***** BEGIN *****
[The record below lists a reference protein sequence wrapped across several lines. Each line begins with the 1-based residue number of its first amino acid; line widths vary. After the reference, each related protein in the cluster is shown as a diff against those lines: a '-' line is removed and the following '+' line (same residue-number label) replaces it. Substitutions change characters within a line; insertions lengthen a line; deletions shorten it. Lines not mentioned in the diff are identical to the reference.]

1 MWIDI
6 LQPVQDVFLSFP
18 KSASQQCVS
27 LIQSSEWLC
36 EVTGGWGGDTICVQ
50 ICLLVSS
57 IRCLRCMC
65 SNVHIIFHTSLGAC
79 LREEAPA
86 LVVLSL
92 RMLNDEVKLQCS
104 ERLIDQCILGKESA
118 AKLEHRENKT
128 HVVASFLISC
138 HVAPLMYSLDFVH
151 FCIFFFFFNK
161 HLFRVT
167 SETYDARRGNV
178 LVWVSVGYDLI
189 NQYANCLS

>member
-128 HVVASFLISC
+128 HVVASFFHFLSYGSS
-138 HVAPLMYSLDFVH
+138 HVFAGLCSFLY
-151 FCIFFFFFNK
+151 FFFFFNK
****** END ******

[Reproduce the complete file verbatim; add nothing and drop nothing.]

[The record below lists a reference protein sequence wrapped across several lines. Each line begins with the 1-based residue number of its first amino acid; line widths vary. After the reference, each related protein in the cluster is shown as a diff against those lines: a '-' line is removed and the following '+' line (same residue-number label) replaces it. Substitutions change characters within a line; insertions lengthen a line; deletions shorten it. Lines not mentioned in the diff are identical to the reference.]

1 MWIDI
6 LQPVQDVFLSFP
18 KSASQQCVS
27 LIQSSEWLC
36 EVTGGWGGDTICVQ
50 ICLLVSS
57 IRCLRCMC
65 SNVHIIFHTSLGAC
79 LREEAPA
86 LVVLSL
92 RMLNDEVKLQCS
104 ERLIDQCILGKESA
118 AKLEHRENKT
128 HVVASFLISC
138 HVAPLMYSLDFVH
151 FCIFFFFFNK
161 HLFRVT
167 SETYDARRGNV
178 LVWVSVGYDLI
189 NQYANCLS

>member
-128 HVVASFLISC
+128 HVVASFFHFLSYGSS
-138 HVAPLMYSLDFVH
+138 HVFAGLCSFLY
-151 FCIFFFFFNK
+151 FFFFFNK